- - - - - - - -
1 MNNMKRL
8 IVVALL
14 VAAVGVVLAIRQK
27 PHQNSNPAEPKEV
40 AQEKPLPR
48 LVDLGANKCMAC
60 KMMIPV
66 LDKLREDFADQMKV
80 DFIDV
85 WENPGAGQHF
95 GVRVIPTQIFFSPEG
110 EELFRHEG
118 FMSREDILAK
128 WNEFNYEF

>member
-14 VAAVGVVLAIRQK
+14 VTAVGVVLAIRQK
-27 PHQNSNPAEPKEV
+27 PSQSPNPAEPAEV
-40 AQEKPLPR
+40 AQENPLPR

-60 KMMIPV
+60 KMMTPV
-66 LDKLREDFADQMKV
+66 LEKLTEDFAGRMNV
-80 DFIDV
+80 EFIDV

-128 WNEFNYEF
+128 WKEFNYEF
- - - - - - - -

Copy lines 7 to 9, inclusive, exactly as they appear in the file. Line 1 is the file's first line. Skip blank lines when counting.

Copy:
60 KMMIPV
66 LDKLREDFADQMKV
80 DFIDV